Many famous paintings have pictured Jesus as the Good Shepherd, carrying a lamb over His shoulders or in His arms. In fact, some of the earliest artistic depictions of Jesus found in the Catacombs of Rome portray Him not on a cross, but as a shepherd. Today’s reading is another prophecy in which the Messiah is pictured as both a shepherd and a king. Here, God’s prophet delivered a word of “comfort” (repeated twice for emphasis) in the midst of suffering— meaning the Assyrian and Babylonian conquests (vv. 1–2).
We hear from three voices. First, a “voice” prepares the way, clearing the road for the arrival of the King (vv. 3–5). As we know from reading the Gospels, this prophecy was fulfilled by John the Baptist (Matt. 3:1–6). The second “voice” is a reminder that “the word of our God endures forever” (vv. 6–8). Grass withers, flowers fade, people are imperfect. But God is the opposite. He is infinite, eternal, and perfectly holy and faithful. He keeps all His promises. For this reason, He is the only genuine source of comfort!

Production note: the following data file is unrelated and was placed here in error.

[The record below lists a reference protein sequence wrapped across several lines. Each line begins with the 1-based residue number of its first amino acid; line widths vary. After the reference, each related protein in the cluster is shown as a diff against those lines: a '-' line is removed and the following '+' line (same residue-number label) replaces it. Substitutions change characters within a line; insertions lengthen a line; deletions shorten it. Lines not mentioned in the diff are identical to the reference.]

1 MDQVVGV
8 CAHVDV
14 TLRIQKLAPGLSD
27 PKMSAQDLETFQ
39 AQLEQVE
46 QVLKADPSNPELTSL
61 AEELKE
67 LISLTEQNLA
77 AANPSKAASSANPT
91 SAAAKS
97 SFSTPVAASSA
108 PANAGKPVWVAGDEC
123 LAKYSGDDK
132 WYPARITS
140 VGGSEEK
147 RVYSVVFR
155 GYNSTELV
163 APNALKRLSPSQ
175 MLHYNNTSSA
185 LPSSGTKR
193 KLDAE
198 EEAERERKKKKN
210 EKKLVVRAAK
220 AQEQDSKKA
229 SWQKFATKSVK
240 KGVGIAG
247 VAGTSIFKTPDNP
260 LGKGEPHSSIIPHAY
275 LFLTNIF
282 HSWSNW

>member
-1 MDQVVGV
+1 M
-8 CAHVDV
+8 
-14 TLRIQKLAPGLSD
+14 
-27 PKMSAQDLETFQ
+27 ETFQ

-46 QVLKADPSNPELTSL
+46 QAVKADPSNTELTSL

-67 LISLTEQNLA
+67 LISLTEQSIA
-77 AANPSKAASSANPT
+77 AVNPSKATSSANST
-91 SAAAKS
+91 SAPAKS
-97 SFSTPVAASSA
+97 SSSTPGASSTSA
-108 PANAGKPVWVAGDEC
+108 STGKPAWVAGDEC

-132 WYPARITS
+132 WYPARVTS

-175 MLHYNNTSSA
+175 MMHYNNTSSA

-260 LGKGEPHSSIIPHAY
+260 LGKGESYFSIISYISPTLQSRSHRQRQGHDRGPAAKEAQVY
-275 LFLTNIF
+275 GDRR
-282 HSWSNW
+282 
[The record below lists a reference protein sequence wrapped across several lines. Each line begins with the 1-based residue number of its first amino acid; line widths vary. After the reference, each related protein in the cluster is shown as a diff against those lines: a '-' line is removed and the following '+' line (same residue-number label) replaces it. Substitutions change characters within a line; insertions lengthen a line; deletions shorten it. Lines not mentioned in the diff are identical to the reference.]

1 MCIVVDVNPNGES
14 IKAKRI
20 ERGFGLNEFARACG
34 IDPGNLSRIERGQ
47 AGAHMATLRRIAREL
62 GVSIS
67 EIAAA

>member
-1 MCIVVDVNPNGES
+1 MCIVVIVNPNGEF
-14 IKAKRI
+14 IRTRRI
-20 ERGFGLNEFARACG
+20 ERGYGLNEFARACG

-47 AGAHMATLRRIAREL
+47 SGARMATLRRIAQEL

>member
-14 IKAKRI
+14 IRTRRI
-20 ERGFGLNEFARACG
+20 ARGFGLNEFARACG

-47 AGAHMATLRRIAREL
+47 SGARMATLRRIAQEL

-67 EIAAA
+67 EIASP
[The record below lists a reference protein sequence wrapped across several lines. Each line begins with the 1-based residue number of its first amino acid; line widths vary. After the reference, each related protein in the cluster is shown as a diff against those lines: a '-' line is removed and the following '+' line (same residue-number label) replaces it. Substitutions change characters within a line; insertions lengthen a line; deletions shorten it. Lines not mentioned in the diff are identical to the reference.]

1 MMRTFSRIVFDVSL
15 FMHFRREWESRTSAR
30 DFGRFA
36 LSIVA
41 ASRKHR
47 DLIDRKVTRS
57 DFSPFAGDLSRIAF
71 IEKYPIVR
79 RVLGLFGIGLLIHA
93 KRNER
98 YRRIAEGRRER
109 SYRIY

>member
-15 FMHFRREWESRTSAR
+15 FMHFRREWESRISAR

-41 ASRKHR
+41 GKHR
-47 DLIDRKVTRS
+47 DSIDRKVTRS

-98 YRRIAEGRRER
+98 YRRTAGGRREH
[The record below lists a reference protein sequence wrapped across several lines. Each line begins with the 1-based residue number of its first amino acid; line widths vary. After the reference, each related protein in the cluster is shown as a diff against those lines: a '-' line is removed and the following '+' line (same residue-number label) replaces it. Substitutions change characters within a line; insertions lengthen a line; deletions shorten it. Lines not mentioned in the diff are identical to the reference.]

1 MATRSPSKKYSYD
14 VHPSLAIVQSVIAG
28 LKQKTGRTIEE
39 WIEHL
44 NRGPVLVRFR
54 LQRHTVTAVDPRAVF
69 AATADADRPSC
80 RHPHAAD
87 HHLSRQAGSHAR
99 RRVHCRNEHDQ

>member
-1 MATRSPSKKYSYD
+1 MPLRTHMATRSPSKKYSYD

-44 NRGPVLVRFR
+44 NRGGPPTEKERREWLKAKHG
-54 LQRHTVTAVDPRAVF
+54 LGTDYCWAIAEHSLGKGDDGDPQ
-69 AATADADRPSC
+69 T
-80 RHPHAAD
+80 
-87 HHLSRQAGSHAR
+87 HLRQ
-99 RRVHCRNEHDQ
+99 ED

Finally, one more voice proclaims from a mountaintop, “Here is your God!” (vv. 9–11). The King has arrived! His power is awesome. The nations will be completely unable to stand against Him. Yet at the same time, His rule will be characterized by a shepherd’s gentleness and love (v. 11; see Jer. 31:10). He will take the lambs—the weakest and most vulnerable sheep—into His arms, carry them close to His heart, and lead them to life everlasting.
>> The Jewish people needed these precious words of comfort. And so do we today! Sinners need the good news that “God so loved the world that he gave his one and only Son, that whoever believes in him shall not perish but have eternal life” (John 3:16). If you’ve never done so, we urge you to trust Him today for salvation!